Taiwan says it will carry out exercises in the disputed South China Sea to practice search-and-rescue operations.
Taiwan has described the exercises as “humanitarian.” Taiwan’s Coast Guard announced the activities Sunday. The move is seen as an effort by Taiwan to show its willingness to ease tensions in the South China Sea.
The drills will be carried out in the near future depending on weather conditions, the Coast Guard said. They will take place near Taiping Island, also known as Itu Aba.
Taiwan’s Coast Guard directly administers Itu Aba, but it is also claimed by China, Vietnam and the Philippines.
South China Sea Territorial Claims
The agency said in a statement that Taiwan’s navy might take part in the exercises. The Coast Guard said, “Currently the navy regularly patrols near Taiping Island. We don't rule out the navy playing a supporting role in future humanitarian rescue drills being held near Taiping.”
The Coast Guard also said the exercises will include drills on reacting to shipwrecks and rescuing and providing relief to sailors. It did not say how many forces would take part and what kinds of equipment would be used.
Taiwan has stated it operates a small military airport on Itu Aba. There is also a 10-bed hospital, a lighthouse and solar panels valued at $129 million.
The Coast Guard said Taiwan’s President Tsai Ing-wen directed in July that Taiping Island be used as a “humanitarian search and rescue center.”
Itu Aba is one of many islands, reefs, and other landforms in the disputed Spratly Islands chain in the South China Sea.
China claims much of the South China Sea. It is an important seaway through which more than $5 trillion of trade moves each year. Vietnam, the Philippines, Malaysia and Brunei also have completing claims in the sea.
Chinese ship and helicopter are seen during a search and rescue exercise near Qilian Yu subgroup in the Paracel Islands, which is known in China as Xisha Islands, South China Sea, July 14, 2016.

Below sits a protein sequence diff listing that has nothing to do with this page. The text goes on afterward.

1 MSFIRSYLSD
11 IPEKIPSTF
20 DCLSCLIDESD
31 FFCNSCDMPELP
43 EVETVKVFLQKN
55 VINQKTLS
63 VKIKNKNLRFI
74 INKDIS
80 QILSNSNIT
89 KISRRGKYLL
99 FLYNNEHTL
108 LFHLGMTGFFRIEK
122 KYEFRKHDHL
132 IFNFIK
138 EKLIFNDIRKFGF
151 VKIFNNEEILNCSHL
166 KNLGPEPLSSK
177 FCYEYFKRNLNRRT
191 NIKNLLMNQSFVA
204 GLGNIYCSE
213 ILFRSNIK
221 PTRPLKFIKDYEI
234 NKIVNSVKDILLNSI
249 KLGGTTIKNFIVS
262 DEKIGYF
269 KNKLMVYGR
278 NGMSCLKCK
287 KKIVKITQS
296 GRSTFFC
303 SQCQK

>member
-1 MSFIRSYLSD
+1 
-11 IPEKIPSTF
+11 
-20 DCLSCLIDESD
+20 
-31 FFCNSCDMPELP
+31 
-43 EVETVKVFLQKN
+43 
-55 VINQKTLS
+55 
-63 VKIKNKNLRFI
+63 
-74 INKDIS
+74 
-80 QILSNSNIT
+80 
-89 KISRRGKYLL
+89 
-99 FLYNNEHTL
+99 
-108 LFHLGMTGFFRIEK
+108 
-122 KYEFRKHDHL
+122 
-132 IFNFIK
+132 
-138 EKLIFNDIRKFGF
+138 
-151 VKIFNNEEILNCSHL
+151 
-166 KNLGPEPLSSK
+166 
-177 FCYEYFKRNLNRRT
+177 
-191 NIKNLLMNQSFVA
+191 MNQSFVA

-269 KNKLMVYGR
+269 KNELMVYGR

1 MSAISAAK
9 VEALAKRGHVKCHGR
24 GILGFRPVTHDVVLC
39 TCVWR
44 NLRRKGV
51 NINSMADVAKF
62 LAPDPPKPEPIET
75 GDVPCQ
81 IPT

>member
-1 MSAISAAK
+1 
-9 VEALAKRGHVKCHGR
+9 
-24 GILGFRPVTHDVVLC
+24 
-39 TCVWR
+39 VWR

China’s activities in the South China Sea have increased tensions with its neighbors, the United States and Japan. China has reclaimed land on several disputed reefs by dredging, and built airfields and ports.
In July, an international court ruled against China in a case brought by the Philippines. The court rejected China’s historical claims to large areas of the South China Sea. Both China and Taiwan, which China considers a rebel province, rejected the ruling.
Jonathan Spangler is director of the Taipei-based South China Sea Think Tank. He says Taiwan has been trying to position itself as a peacemaker in the South China Sea dispute for many years.
“Humanitarian and search-and-rescue operations near Itu Aba would be a logical next step in backing up that political rhetoric with action,” he said.
Taiwan launched efforts in 2015 to establish itself as a humanitarian player in the South China Sea. At that time, the government released a peace proposal intended to help resolve South China Sea disputes. It urged governments involved to put aside their “sovereignty disputes” and find ways to develop the sea’s resources together.
I’m Mario Ritter.
Ralph Jennings reported this story for VOA News.com. Bryan Lynn adapted it for Learning English. Mario Ritter was the editor.
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Words in This Story
practice – v. do something over and over again as a way to get better at it
drill – n. way of learning something by doing repeated exercises
patrol – v. to continually search an area to make sure it is safe
dredging - v. – v. to dig out and clear material from a body of water
logical - adj. seeming natural, reasonable or sensible
rhetoric - n. language intended to influence people that might not be honest or reasonable
sovereignty – n. a country's independent authority and the right to govern itself